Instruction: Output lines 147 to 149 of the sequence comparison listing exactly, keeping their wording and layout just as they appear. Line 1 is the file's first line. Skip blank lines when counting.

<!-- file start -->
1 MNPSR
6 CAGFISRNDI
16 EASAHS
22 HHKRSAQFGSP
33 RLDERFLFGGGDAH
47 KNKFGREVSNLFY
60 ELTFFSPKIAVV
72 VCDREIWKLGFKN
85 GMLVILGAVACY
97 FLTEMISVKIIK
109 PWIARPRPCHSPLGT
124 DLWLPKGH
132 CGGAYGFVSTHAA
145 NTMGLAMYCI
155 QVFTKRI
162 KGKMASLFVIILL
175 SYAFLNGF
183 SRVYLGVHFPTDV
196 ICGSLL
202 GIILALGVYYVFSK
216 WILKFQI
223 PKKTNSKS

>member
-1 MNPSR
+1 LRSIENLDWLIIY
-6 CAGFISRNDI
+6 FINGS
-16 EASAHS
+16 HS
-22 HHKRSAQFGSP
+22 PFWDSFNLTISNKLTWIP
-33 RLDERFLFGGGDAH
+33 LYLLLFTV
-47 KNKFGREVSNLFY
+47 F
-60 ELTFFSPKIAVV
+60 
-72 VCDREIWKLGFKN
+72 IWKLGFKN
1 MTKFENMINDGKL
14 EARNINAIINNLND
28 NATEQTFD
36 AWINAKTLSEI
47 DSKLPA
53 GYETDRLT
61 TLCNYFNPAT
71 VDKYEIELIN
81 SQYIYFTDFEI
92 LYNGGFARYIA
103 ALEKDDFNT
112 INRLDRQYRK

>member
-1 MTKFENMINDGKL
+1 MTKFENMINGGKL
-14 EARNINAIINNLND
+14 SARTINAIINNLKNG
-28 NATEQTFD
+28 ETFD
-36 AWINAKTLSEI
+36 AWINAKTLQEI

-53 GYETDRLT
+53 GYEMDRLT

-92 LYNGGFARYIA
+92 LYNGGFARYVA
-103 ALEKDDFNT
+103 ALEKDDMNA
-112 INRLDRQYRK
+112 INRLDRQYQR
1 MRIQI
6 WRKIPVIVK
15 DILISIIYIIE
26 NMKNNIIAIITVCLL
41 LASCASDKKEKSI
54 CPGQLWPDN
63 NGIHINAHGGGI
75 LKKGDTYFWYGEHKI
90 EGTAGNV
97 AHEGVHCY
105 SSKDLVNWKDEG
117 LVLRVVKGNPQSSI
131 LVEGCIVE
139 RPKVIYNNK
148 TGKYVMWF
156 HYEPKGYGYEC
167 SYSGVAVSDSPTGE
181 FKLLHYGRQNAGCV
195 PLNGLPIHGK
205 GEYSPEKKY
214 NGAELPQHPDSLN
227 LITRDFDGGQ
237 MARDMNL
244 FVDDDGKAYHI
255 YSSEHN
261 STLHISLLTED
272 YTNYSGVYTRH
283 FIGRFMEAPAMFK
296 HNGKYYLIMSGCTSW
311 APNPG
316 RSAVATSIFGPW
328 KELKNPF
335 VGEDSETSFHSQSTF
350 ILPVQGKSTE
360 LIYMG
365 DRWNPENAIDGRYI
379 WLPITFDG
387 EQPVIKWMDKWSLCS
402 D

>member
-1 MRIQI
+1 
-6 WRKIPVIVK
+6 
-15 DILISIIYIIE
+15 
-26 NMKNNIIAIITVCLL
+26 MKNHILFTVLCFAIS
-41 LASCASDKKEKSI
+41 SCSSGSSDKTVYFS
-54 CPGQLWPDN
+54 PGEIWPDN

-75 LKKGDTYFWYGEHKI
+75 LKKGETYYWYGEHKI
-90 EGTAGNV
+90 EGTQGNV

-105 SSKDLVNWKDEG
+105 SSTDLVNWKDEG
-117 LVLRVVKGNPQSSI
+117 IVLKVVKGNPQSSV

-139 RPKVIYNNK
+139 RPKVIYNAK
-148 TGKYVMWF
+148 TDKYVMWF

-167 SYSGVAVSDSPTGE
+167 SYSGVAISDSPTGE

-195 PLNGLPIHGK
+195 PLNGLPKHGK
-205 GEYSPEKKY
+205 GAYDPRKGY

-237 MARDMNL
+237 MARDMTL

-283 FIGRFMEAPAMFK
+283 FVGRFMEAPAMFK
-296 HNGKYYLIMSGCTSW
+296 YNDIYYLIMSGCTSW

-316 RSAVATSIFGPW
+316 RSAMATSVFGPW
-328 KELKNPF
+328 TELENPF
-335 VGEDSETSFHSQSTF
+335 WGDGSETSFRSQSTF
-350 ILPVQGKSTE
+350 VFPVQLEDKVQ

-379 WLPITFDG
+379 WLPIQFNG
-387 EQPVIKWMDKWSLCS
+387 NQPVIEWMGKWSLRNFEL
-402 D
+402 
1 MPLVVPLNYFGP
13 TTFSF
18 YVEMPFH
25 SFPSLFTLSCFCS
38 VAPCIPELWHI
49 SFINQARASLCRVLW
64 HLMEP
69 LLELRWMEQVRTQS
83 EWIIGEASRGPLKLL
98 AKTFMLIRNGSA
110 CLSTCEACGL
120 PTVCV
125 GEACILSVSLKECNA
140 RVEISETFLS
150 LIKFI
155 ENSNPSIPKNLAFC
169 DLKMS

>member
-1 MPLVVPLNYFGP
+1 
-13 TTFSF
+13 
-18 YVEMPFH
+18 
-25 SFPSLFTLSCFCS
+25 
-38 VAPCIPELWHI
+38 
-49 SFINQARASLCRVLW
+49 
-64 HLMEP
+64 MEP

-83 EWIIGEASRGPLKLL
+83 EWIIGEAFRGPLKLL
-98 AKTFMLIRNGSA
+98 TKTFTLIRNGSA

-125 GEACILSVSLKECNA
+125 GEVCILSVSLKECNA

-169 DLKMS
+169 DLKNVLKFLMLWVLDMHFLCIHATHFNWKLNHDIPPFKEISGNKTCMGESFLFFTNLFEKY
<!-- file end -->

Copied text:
-328 KELKNPF
+328 TELENPF
-335 VGEDSETSFHSQSTF